THE POINT OF KID'S PIANO LESSONS IF THEY DON'T CONTINUE AS AN
who had piano lessons as a kid remarks that they hated it.
Yet, they want
their kids to try piano.
Why is that? I
think it's a testament to how attractive the piano is, even when
it's taught badly.
your child, decades from now. They think back to their piano
lessons, and if they can say to themselves, "I had fun with
piano," they are a very strong candidate for adult piano,
with a good chance of including it in their lives.
And isn't that
why you paid for all those piano lessons, so that your kids could someday include
the piano in their life? Or did you really think
they would magically become a child piano prodigy and go on to
chance do you think your child has to be one of those lucky
adults who continue piano? If their reaction to piano lessons as
a kid was negative, the chances of them continuing someday are
So unless you
want to give your child piano lessons just to say you did, it is
crucial that you engineer success by finding the right first
It also follows
that the real goal of kid's piano lessons is not really to teach
the child to play the piano perfectly, but to convince them that piano is worth
learning for them personally, in their own way.
For example, if
you browbeat a child into all the correct fingerings, all the
correct hand positions, what good is it if kids are thus
convinced they hate the piano?
It is far
better to let kids find their own individual interest level in
the piano, and then help them pursue it. If a child has above
average musical ability, it will be obvious to a good piano
Think of all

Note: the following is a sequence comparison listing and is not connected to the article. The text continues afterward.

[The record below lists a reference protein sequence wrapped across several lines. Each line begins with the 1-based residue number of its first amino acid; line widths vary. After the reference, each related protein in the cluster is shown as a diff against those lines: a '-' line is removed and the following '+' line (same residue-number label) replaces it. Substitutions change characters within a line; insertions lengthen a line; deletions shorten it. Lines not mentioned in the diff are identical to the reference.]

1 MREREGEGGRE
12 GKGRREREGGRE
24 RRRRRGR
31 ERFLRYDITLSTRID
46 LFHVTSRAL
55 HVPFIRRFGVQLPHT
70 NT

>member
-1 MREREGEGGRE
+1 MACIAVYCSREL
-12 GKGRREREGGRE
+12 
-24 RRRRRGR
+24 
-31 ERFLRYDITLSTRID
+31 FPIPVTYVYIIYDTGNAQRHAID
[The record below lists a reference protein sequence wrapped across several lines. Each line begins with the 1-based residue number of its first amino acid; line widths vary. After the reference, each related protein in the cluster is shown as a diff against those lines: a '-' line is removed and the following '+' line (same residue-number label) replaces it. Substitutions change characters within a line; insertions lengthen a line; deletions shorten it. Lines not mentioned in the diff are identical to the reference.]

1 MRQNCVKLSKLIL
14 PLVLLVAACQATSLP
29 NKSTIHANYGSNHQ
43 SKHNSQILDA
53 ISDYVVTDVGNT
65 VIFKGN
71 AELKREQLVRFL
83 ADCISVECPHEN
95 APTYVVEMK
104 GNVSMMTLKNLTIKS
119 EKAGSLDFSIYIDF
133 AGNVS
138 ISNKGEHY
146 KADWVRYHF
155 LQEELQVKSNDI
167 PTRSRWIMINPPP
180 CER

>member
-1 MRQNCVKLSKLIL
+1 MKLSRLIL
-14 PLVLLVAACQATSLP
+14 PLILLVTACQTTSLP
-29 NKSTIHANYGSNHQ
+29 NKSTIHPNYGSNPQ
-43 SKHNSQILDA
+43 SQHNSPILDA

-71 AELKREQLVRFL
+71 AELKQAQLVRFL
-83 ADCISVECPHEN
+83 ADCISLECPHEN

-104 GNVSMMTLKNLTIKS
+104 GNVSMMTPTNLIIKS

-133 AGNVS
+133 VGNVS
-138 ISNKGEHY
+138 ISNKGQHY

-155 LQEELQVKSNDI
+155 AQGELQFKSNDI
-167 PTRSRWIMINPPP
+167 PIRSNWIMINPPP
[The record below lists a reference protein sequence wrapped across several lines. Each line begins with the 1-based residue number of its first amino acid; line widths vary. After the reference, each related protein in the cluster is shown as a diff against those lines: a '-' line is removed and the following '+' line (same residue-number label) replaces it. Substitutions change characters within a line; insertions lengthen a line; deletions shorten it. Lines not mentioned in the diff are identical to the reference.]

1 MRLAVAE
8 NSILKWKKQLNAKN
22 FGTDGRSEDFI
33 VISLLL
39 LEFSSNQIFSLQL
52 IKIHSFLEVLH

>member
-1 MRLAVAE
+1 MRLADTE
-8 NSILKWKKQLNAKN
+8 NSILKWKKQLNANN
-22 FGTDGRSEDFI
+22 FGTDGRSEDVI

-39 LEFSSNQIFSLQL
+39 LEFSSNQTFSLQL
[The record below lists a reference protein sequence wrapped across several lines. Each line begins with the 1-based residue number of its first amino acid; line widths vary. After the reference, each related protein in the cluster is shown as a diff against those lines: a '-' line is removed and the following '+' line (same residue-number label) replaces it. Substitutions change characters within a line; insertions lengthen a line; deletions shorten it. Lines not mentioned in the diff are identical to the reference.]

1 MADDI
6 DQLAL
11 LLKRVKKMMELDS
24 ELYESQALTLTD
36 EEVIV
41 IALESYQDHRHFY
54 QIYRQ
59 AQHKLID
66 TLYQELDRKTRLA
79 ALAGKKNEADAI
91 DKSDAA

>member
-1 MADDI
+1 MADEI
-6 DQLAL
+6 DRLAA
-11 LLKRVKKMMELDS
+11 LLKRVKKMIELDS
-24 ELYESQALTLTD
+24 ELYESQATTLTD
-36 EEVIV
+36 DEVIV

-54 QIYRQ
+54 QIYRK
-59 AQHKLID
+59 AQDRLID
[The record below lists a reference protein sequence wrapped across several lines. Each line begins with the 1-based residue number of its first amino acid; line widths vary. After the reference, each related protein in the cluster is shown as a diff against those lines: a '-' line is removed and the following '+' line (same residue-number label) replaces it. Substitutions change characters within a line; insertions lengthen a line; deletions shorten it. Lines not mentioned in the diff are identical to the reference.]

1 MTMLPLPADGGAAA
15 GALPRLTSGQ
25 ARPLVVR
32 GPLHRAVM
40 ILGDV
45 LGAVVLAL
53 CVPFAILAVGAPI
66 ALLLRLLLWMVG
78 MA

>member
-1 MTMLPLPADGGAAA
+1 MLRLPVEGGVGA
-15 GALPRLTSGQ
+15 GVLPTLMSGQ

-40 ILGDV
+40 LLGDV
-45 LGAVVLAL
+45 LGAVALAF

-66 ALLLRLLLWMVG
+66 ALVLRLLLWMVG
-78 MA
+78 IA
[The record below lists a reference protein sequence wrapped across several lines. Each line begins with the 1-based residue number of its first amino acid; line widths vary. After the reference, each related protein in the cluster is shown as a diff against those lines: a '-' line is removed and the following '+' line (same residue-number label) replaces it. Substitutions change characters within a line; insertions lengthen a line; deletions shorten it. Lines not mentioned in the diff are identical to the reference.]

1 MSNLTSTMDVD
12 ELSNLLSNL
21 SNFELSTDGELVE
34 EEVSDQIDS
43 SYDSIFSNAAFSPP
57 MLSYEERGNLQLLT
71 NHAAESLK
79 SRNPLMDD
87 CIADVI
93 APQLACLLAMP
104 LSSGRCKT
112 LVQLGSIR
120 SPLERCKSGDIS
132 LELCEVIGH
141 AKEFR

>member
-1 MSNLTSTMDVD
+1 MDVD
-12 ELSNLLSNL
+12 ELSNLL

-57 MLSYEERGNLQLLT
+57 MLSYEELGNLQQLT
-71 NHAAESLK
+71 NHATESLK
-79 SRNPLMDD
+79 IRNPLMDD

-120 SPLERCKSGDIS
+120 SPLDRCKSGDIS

the kids who are turned off to piano unnecessarily because, at
the time they were given lessons, they couldn't manage the piano
teacher's method. These kids could all play, eventually, if they
were released from the responsibility of following the piano method
exactly and allowed to absorb the information in a way that was
more suited to them personally.
What this means
is that some kids follow directions well, and others need much
more freedom to roam. The problem is that the vast majority of
piano teachers have only one method for all students, instead of
taking the time to see what will work for an individual child.
Add to this the
average piano teacher's rigid curricular timetable ("You
must learn this by that time, or you are lazy,") and you
have set up the child's failure at the piano before they have
even had a chance to try it.
Honestly, I don't
care when a kid learns the piano in the conventional sense,
this month, next month, three years from now. My timetable is
always irrelevant for them.
concern is that the chance to pursue the piano in the future is
not taken away from kids by impatient, impersonal teaching
The world doesn't
need more concert pianists: it needs more kids who love and
appreciate the piano.